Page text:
Kraków Court of Appeal judgment
dated 8 May 2015
Case No. I ACa 255/15
Summary by arbitraz.laszczuk.pl:
A supplier of cold cuts and dairy products entered into supply agreements with a supermarket chain each year for 2007, 2008, 2009 and 2010, in the form of a framework agreement dated the 1st of January, with appended general terms and conditions, with individual sale agreements concluded on the basis of orders placed by the retailer from time to time. The 2010 agreement was dated 1 January 2010 but was not signed by the retailer until May 2010, and the supplier added its signature in February 2011. The supplier did not read the agreement in detail before signing it, but only in the middle of 2011.
The 2010 agreement included a clause providing that any disputes arising on or after 1 January 2010 out of the legal relations between the parties would be resolved in arbitration before a permanent arbitration court identified in the agreement. The 2010 agreement also provided that it superseded the earlier agreements between the parties and included a mutual release of claims arising prior to 1 January 2010.
The agreements provided for annual and monthly bonuses and certain services to be performed by the retailer for the supplier, to be paid for by setoff from the amounts payable to the supplier.
In October 2011 the supplier submitted a statement purporting to renounce the arbitration clause in the 2010 agreement due to the retailer’s alleged deceitful actions seeking to extort financial gain from the supplier rather than amicably resolve disputes arising between the parties. In May 2012 the supplier submitted a statement purporting to renounce the release of claims in the 2010 agreement.
The supplier then filed suit against the retailer in the Kraków Regional Court, seeking over PLN 240,000 as disgorgement of benefits wrongfully obtained by the retailer in the form of supposed bonuses and service fees which were disguised illegal slotting fees. The regional court found that in principle the claim was well-founded, but went on to find that the arbitration clause was valid and remained in force. The court also found that the fact that the supplier had commenced several arbitration cases against the retailer in reliance on the same arbitration clause spoke in favour of the validity of the arbitration agreement. The court dismissed the case accordingly.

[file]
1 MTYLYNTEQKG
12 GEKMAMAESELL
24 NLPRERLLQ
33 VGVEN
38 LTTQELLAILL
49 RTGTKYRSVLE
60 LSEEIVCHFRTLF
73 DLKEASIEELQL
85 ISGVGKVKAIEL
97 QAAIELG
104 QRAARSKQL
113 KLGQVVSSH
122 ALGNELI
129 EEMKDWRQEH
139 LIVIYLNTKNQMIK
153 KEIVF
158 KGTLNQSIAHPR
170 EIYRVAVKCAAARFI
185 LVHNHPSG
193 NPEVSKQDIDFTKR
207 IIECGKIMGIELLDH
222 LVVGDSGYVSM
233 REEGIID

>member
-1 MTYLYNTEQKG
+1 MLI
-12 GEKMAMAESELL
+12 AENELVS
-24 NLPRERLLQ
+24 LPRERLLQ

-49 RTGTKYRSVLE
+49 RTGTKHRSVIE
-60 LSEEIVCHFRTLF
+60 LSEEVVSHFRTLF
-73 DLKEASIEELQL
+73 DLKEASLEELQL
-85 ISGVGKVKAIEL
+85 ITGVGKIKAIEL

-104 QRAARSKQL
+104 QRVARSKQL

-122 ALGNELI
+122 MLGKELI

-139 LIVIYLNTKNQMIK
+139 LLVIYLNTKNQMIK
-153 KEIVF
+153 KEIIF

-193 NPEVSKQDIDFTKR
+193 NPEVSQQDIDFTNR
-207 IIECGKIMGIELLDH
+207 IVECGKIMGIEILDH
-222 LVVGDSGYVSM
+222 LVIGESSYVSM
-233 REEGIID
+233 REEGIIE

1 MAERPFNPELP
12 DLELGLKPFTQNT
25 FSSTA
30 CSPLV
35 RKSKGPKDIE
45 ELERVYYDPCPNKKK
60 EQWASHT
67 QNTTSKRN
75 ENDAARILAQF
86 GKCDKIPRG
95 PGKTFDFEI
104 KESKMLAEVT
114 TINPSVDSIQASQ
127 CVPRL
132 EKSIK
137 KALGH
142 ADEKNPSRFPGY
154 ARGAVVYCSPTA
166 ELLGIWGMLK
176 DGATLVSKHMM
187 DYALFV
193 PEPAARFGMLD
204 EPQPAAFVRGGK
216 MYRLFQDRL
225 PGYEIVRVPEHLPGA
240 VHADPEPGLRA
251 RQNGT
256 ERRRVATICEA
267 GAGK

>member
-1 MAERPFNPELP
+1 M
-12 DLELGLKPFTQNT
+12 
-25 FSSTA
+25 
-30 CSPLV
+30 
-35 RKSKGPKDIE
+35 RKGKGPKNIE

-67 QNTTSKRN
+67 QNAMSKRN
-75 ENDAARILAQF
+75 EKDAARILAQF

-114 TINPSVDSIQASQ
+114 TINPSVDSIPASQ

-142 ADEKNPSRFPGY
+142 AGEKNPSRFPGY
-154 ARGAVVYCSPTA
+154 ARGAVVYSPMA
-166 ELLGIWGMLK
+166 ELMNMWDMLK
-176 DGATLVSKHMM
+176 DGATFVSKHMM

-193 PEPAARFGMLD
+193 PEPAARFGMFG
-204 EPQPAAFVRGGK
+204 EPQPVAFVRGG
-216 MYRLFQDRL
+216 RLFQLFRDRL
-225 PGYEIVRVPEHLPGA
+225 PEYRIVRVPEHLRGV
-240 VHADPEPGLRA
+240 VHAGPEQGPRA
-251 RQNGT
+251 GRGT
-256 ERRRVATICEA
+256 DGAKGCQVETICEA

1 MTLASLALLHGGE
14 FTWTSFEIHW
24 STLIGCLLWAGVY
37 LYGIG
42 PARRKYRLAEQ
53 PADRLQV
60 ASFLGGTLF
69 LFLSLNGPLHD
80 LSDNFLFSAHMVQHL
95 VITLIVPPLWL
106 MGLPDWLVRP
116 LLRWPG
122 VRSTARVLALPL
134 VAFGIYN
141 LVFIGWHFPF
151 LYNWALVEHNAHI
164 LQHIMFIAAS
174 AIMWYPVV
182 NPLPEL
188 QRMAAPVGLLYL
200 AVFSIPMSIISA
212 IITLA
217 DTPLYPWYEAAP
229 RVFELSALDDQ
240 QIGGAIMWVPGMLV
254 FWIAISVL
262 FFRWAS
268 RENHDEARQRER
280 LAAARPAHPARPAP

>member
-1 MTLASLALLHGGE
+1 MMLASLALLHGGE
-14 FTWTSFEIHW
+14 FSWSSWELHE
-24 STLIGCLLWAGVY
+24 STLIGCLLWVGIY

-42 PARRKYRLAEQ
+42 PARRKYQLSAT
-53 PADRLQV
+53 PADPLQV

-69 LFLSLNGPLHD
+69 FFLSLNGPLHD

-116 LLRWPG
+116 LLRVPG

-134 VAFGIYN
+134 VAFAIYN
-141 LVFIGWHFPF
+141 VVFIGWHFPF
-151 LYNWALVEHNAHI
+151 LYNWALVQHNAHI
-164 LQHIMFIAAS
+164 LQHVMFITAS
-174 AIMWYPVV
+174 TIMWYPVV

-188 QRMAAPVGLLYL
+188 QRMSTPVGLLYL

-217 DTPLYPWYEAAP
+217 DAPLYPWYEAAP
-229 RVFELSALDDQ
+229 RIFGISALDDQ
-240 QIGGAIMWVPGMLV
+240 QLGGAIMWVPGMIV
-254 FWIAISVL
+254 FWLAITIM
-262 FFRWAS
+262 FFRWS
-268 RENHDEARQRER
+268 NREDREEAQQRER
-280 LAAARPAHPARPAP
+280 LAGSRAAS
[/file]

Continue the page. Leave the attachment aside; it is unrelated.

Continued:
On appeal, the Kraków Court of Appeal upheld the factual findings by the lower court and also found that the arbitration clause was valid and remained in force. The declaration purporting to renounce the arbitration agreement did not meet the statutory requirements for renunciation on the basis of mistake and deceit, and the only mistake was the supplier’s own carelessness in failing to read the agreement carefully before signing it. Claims alleging illegal slotting fees, although tort-based rather than contract-based, were covered by the wording of the arbitration clause and were arbitrable because they are capable of settlement by the parties. The court denied the appeal accordingly.
Excerpts from the text of the court’s ruling:
1. The obligation to exhaust the route of negotiations before seeking arbitration is not a provision that invalidates the arbitration clause.
2. Submission to arbitration of disputes under a contractual relationship means submission to arbitration of all claims, including tort claims.